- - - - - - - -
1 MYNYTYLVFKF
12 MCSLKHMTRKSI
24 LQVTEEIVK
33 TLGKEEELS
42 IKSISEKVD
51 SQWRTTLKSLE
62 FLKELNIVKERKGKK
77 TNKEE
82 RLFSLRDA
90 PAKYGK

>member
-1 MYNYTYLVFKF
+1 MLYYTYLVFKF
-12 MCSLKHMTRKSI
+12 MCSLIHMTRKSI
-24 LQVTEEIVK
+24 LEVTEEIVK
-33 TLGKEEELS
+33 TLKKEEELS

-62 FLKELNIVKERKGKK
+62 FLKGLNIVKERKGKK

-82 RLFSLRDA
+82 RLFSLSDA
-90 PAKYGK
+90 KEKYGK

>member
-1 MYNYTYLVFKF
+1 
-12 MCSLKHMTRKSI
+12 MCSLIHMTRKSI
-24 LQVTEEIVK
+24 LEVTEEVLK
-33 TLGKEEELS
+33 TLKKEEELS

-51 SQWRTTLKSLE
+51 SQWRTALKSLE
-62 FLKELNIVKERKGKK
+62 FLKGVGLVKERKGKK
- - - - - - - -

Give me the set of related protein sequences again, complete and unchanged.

1 MYNYTYLVFKF
12 MCSLKHMTRKSI
24 LQVTEEIVK
33 TLGKEEELS
42 IKSISEKVD
51 SQWRTTLKSLE
62 FLKELNIVKERKGKK
77 TNKEE
82 RLFSLRDA
90 PAKYGK

>member
-1 MYNYTYLVFKF
+1 MLYYTYLVFKF
-12 MCSLKHMTRKSI
+12 MCSLIHMTRKSI
-24 LQVTEEIVK
+24 LEVTEEIVK
-33 TLGKEEELS
+33 TLKKEEELS

-62 FLKELNIVKERKGKK
+62 FLKGLNIVKERKGKK

-82 RLFSLRDA
+82 RLFSLSDA
-90 PAKYGK
+90 KEKYGK

>member
-1 MYNYTYLVFKF
+1 
-12 MCSLKHMTRKSI
+12 MCSLIHMTRKSI
-24 LQVTEEIVK
+24 LEVTEEVLK
-33 TLGKEEELS
+33 TLKKEEELS

-51 SQWRTTLKSLE
+51 SQWRTALKSLE
-62 FLKELNIVKERKGKK
+62 FLKGVGLVKERKGKK